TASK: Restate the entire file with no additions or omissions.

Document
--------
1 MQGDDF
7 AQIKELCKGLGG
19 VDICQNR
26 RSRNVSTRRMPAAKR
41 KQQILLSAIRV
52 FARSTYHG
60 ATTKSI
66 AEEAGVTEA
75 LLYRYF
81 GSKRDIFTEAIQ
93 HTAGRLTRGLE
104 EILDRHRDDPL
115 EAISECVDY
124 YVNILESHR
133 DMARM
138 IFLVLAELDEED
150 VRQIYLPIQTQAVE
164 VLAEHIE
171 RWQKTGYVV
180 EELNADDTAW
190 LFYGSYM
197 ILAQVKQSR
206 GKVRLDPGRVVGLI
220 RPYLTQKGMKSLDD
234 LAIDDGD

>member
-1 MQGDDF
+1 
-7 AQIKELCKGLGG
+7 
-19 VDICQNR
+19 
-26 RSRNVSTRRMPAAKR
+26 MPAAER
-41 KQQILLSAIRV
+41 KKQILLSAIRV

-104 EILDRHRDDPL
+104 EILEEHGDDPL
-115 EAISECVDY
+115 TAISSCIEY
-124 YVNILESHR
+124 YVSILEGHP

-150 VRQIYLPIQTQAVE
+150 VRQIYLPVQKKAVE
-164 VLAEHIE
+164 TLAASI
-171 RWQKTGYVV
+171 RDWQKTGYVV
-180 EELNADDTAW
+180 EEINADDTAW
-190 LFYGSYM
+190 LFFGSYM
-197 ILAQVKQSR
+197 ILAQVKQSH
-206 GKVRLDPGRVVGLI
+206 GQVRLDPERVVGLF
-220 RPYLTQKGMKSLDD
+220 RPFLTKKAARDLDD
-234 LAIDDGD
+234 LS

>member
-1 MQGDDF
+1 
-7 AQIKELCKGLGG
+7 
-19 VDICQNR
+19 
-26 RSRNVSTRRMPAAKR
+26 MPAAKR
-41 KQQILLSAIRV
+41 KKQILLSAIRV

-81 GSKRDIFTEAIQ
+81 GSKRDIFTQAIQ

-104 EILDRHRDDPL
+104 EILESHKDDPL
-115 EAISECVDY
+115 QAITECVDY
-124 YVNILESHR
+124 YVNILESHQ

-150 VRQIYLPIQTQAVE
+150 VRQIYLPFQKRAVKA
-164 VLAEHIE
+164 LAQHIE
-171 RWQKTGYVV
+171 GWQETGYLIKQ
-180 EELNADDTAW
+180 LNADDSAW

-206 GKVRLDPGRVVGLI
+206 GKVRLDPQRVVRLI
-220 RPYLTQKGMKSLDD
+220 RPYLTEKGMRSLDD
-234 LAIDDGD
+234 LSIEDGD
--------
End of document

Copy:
1 MQGDDF
7 AQIKELCKGLGG
19 VDICQNR
26 RSRNVSTRRMPAAKR
41 KQQILLSAIRV
52 FARSTYHG
60 ATTKSI
66 AEEAGVTEA
75 LLYRYF
81 GSKRDIFTEAIQ
93 HTAGRLTRGLE
104 EILDRHRDDPL
115 EAISECVDY
124 YVNILESHR
133 DMARM
138 IFLVLAELDEED
150 VRQIYLPIQTQAVE
164 VLAEHIE
171 RWQKTGYVV
180 EELNADDTAW
190 LFYGSYM
197 ILAQVKQSR
206 GKVRLDPGRVVGLI
220 RPYLTQKGMKSLDD
234 LAIDDGD

>member
-1 MQGDDF
+1 
-7 AQIKELCKGLGG
+7 
-19 VDICQNR
+19 
-26 RSRNVSTRRMPAAKR
+26 MPAAER
-41 KQQILLSAIRV
+41 KKQILLSAIRV

-104 EILDRHRDDPL
+104 EILEEHGDDPL
-115 EAISECVDY
+115 TAISSCIEY
-124 YVNILESHR
+124 YVSILEGHP

-150 VRQIYLPIQTQAVE
+150 VRQIYLPVQKKAVE
-164 VLAEHIE
+164 TLAASI
-171 RWQKTGYVV
+171 RDWQKTGYVV
-180 EELNADDTAW
+180 EEINADDTAW
-190 LFYGSYM
+190 LFFGSYM
-197 ILAQVKQSR
+197 ILAQVKQSH
-206 GKVRLDPGRVVGLI
+206 GQVRLDPERVVGLF
-220 RPYLTQKGMKSLDD
+220 RPFLTKKAARDLDD
-234 LAIDDGD
+234 LS

>member
-1 MQGDDF
+1 
-7 AQIKELCKGLGG
+7 
-19 VDICQNR
+19 
-26 RSRNVSTRRMPAAKR
+26 MPAAKR
-41 KQQILLSAIRV
+41 KKQILLSAIRV

-81 GSKRDIFTEAIQ
+81 GSKRDIFTQAIQ

-104 EILDRHRDDPL
+104 EILESHKDDPL
-115 EAISECVDY
+115 QAITECVDY
-124 YVNILESHR
+124 YVNILESHQ

-150 VRQIYLPIQTQAVE
+150 VRQIYLPFQKRAVKA
-164 VLAEHIE
+164 LAQHIE
-171 RWQKTGYVV
+171 GWQETGYLIKQ
-180 EELNADDTAW
+180 LNADDSAW

-206 GKVRLDPGRVVGLI
+206 GKVRLDPQRVVRLI
-220 RPYLTQKGMKSLDD
+220 RPYLTEKGMRSLDD
-234 LAIDDGD
+234 LSIEDGD